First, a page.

For over ten years we received a lot of cable TV channels we never paid for because the cable guy had mistakenly installed the wrong switch at the outside cable box. I called Comcast to let them know. They said they’d send someone out. They never did. I can only assume that it wasn’t worth their time.


If they overcharged or double charged you’d most likely call them. I’d wait as others say and be very sure you didn’t pay for this. If you haven’t then call them.

I wonder if most people do? I think many people take the attitude that it is the cashier’s duty to get it right. Hopefully Christians aren’t doing this but I’m sure some do. One thing I’m sure of is most people will dispute extra charges. We have a duty to ensure accuracy in our business dealings for both parties.


Did you get a copy of the receipt with your signature on it? If you did, it would help the restaurant verify the charge. I was once double-billed on a rental car and asked for a copy of the second contract I signed. When it came, I noted that it was for the exact same car, with the exact same odometer readings, on two different dates as was the first. I pointed this out to my bank, and they agreed. In the research, I learned the rental car company switched over to a different computer system. A lot of strange things can happen in the credit card world. It’s nothing short of a miracle they get as much right as they do.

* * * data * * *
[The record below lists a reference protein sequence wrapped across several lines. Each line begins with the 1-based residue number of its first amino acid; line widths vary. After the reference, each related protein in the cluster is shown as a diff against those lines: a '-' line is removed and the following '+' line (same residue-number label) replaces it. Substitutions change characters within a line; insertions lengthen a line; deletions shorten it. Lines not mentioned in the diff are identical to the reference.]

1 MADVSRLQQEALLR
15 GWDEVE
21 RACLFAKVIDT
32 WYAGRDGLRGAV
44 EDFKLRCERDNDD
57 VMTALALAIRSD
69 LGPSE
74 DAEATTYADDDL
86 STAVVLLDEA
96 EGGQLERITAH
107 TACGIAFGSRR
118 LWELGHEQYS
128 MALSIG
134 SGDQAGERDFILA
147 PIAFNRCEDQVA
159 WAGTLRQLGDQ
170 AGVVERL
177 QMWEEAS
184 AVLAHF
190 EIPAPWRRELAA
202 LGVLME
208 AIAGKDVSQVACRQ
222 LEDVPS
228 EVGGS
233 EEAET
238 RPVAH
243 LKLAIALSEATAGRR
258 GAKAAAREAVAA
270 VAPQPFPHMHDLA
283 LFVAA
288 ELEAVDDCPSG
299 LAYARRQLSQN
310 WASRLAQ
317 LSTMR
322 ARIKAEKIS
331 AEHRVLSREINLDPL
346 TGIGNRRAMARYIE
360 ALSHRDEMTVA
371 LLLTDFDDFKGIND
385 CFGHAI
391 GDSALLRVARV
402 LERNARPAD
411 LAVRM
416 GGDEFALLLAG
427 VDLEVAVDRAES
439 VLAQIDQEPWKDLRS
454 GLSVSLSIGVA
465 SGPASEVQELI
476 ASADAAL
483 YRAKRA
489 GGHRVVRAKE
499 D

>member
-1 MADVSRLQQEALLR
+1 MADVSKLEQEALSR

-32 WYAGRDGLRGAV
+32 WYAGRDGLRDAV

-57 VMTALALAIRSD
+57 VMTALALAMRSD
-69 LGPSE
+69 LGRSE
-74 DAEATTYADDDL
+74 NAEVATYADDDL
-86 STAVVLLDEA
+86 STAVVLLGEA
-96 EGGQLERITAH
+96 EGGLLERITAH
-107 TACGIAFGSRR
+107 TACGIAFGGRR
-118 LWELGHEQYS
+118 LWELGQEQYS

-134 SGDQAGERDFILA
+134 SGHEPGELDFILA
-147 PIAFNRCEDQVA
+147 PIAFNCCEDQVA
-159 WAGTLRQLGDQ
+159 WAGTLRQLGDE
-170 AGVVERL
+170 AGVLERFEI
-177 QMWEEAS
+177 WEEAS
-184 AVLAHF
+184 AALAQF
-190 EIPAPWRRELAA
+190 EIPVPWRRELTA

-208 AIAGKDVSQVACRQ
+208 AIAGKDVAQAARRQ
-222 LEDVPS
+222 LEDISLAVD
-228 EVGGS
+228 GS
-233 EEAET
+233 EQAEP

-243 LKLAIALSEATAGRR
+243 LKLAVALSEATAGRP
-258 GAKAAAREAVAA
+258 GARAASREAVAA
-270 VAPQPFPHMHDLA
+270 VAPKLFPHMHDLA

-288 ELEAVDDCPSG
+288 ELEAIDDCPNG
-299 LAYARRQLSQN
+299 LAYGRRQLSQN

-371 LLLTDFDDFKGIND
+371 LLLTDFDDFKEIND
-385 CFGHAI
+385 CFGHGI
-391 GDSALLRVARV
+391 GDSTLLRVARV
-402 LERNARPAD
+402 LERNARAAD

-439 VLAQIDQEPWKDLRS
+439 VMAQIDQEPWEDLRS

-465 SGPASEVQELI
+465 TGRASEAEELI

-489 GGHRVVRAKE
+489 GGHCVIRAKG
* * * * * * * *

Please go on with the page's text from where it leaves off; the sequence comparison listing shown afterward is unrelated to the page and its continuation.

The OP stated that her husband took her to lunch “a few months ago”. That is a lot different than standing right in front of the cashier. You are comparing apples to oranges.

God did not intend for us to scrupulously/compulsively review old bills fretting over something that may or may not have happened. I would suggest that this is getting very close a sin of pride.


Give it more time to show up on your bill.